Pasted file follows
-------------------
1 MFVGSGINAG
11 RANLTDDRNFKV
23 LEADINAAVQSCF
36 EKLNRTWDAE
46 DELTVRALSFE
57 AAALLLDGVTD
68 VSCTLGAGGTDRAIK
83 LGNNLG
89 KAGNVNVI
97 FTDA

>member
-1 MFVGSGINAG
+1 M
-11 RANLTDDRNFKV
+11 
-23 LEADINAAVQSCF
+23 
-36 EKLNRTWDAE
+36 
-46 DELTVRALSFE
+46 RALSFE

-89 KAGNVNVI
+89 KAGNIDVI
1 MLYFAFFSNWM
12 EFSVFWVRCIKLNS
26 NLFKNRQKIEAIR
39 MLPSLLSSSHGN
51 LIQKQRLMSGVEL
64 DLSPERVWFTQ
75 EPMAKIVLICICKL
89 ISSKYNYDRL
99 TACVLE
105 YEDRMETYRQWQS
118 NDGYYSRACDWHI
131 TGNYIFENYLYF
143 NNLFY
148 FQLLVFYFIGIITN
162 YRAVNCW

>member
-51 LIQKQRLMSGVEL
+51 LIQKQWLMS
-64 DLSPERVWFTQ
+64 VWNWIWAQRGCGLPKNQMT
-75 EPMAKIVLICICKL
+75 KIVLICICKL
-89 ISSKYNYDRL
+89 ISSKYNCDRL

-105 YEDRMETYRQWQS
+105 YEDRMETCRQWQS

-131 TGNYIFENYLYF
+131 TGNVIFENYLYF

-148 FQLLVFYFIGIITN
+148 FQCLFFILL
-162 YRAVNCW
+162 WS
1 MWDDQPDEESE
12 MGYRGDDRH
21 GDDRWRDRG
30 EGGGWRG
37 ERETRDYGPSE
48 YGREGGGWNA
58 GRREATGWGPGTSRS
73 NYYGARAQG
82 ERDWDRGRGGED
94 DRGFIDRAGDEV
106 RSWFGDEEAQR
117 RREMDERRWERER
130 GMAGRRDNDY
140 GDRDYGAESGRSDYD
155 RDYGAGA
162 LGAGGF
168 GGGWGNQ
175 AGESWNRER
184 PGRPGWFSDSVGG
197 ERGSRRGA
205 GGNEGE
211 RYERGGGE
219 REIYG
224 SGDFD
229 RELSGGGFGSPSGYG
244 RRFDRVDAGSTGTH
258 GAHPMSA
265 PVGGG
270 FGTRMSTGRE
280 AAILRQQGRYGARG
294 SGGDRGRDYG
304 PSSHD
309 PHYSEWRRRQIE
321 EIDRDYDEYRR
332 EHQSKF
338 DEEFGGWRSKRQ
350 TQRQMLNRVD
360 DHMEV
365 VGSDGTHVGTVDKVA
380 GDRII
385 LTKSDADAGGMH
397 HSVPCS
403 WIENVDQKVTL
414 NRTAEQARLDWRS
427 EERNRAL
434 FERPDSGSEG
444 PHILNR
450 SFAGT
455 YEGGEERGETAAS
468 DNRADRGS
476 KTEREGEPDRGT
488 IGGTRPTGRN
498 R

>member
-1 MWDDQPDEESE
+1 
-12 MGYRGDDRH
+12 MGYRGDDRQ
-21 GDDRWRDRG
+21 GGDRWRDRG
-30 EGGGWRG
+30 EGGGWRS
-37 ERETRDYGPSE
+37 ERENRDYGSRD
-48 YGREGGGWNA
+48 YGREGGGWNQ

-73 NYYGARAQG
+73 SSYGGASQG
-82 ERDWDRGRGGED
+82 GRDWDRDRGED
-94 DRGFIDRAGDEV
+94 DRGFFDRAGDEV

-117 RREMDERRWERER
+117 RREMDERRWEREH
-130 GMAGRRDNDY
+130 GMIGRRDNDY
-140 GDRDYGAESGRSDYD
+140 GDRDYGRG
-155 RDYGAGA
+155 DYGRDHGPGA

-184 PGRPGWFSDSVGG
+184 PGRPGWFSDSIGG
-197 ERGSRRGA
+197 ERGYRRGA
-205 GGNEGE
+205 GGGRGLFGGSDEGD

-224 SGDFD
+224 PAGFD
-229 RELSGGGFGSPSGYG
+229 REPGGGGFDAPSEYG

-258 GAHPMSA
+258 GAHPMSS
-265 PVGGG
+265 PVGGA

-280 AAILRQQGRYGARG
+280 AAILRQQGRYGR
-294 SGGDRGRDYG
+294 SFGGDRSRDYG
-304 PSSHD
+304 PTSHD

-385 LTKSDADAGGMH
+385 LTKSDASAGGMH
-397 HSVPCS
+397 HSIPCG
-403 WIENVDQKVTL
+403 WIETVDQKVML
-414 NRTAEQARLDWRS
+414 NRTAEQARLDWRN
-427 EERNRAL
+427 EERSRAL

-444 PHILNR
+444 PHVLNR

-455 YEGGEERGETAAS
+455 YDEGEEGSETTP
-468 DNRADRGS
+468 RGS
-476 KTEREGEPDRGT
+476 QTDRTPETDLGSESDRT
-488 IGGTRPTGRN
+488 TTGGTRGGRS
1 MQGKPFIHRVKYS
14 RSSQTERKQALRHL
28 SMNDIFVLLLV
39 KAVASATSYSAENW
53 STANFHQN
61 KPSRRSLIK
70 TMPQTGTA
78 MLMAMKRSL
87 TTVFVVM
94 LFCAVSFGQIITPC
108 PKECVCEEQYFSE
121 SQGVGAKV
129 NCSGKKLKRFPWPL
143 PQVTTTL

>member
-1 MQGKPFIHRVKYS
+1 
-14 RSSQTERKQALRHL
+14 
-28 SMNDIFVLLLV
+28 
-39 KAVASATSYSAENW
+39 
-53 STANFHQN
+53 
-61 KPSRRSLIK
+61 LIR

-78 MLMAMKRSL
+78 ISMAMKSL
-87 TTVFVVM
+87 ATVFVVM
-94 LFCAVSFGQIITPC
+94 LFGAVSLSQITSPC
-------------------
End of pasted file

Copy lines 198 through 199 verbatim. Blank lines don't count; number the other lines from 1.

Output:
+39 
-53 STANFHQN